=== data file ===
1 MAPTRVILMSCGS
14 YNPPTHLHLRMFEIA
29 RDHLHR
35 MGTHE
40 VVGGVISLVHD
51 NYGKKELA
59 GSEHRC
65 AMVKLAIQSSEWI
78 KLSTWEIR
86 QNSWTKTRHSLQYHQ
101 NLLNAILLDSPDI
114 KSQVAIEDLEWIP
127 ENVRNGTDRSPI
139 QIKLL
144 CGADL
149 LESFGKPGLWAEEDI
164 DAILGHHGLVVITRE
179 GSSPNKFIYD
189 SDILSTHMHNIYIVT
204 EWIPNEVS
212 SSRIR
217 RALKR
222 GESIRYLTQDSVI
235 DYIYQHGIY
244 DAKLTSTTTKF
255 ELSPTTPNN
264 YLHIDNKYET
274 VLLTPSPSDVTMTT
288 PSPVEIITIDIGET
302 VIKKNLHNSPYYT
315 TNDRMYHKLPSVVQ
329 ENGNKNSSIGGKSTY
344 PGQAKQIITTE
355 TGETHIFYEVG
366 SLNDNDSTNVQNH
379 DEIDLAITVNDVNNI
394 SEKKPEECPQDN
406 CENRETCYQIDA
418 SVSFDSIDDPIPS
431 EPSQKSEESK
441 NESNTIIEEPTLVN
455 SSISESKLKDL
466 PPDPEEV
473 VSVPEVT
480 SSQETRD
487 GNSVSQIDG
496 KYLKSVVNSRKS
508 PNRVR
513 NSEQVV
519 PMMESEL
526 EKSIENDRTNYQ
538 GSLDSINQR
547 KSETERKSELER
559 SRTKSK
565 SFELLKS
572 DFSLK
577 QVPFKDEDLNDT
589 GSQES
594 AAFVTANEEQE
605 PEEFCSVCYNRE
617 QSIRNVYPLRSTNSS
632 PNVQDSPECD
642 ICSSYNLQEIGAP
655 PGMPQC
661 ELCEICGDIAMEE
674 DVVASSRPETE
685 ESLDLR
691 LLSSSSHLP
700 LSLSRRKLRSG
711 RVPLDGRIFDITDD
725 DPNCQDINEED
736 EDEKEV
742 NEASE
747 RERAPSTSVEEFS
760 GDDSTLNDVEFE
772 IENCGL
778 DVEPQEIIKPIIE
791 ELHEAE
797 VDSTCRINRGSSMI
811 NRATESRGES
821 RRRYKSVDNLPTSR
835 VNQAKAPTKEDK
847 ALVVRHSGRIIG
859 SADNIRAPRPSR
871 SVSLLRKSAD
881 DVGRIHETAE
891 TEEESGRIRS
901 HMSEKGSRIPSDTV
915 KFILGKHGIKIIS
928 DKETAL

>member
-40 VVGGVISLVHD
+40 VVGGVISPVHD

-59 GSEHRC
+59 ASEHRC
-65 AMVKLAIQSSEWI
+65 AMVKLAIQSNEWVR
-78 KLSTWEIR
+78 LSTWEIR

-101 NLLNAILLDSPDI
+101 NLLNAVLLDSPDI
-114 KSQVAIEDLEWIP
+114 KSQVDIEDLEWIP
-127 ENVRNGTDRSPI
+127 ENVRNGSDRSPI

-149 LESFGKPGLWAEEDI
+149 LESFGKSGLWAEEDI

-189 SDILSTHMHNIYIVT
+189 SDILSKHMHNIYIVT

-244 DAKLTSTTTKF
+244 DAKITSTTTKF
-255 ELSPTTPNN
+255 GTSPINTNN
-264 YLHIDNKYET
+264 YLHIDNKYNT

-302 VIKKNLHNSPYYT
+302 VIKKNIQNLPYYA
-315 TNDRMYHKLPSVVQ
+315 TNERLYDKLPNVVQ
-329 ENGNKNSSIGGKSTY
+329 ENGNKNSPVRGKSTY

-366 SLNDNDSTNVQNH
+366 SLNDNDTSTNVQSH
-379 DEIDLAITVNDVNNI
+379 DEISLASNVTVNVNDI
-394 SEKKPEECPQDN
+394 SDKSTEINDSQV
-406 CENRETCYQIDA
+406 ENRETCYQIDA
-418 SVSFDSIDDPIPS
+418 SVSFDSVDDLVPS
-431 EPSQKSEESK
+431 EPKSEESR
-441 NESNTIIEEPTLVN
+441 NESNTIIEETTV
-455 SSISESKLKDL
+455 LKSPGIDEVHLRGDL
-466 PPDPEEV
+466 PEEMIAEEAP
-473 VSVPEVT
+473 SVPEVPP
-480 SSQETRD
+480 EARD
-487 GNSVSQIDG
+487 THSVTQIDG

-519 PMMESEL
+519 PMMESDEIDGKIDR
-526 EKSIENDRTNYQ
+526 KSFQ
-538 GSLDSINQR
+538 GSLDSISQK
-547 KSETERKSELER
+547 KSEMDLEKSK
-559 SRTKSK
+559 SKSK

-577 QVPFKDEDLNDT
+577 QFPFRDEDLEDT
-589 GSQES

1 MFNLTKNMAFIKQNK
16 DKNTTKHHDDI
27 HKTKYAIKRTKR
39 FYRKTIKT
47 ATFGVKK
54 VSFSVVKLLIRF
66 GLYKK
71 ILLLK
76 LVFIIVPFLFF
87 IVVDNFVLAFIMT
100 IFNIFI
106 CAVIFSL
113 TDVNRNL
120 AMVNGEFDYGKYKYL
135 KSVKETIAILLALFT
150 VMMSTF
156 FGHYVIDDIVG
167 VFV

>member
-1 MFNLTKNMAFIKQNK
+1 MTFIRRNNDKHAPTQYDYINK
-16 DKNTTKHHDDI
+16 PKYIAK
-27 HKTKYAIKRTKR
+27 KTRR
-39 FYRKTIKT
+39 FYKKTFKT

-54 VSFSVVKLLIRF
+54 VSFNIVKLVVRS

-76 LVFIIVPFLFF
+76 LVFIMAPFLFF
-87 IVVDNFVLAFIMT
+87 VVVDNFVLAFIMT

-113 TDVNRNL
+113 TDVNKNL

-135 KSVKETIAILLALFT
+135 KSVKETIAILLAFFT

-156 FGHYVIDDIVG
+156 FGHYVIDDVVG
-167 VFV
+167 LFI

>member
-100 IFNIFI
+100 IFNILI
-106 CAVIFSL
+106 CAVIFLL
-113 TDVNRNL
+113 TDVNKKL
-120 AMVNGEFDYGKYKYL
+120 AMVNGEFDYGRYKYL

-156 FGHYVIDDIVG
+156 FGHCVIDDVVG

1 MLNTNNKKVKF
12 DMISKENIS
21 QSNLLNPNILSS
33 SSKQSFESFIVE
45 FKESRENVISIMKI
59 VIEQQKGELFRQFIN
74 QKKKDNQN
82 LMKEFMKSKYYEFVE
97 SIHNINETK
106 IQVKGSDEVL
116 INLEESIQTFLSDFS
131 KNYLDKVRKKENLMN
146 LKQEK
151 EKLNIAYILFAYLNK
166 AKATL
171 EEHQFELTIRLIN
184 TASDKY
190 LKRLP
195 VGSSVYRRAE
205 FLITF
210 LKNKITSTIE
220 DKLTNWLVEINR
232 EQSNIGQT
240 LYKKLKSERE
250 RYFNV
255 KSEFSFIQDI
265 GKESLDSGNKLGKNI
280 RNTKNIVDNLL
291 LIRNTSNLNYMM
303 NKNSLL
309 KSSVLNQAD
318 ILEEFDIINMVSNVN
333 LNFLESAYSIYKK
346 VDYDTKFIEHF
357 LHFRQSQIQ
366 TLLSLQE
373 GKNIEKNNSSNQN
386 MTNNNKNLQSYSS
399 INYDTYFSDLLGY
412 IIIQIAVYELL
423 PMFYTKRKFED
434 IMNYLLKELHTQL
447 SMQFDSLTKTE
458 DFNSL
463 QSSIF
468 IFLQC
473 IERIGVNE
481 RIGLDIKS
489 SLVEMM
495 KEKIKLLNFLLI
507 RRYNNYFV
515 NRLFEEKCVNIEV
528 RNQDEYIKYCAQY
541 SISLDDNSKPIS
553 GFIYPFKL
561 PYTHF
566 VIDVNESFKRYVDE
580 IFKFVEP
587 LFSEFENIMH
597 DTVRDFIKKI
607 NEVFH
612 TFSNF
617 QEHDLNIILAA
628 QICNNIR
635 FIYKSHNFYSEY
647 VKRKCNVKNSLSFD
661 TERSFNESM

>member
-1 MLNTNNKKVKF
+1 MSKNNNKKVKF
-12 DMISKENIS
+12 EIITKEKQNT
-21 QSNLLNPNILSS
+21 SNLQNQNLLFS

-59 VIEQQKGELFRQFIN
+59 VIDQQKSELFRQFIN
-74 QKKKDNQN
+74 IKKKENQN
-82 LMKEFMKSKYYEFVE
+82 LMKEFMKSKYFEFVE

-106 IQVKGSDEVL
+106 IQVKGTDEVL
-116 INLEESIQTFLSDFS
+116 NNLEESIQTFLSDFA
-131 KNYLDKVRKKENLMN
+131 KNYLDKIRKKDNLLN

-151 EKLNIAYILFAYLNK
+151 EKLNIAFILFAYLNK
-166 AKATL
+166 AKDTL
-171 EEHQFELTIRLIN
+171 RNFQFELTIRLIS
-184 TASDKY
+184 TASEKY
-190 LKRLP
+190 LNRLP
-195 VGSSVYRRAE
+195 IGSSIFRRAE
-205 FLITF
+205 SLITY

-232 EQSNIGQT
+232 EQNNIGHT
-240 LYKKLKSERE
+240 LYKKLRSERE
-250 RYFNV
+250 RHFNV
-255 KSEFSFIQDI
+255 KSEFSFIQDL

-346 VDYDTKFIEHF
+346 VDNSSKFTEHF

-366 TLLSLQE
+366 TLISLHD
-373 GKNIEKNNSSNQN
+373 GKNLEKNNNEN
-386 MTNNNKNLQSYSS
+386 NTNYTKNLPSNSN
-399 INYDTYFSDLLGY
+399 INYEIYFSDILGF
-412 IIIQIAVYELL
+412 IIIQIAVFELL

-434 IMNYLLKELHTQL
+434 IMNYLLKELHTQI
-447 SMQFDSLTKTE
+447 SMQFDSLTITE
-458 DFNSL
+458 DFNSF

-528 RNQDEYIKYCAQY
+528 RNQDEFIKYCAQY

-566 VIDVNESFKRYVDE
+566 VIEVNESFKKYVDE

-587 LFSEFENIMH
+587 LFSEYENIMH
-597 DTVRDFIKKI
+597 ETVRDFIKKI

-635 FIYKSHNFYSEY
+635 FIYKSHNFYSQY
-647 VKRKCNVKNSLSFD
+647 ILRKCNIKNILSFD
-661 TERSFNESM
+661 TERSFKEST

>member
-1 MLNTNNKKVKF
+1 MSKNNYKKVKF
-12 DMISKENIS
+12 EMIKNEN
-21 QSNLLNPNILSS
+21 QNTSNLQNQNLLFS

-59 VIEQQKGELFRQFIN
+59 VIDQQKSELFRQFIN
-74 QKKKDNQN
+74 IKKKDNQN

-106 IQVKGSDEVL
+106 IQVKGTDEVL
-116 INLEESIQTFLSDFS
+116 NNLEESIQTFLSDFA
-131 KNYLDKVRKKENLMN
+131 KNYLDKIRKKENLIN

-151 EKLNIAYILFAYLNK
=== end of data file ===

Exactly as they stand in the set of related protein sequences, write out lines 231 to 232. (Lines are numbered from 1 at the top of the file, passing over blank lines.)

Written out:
210 LKNKITSTIE
220 DKLTNWLVEINR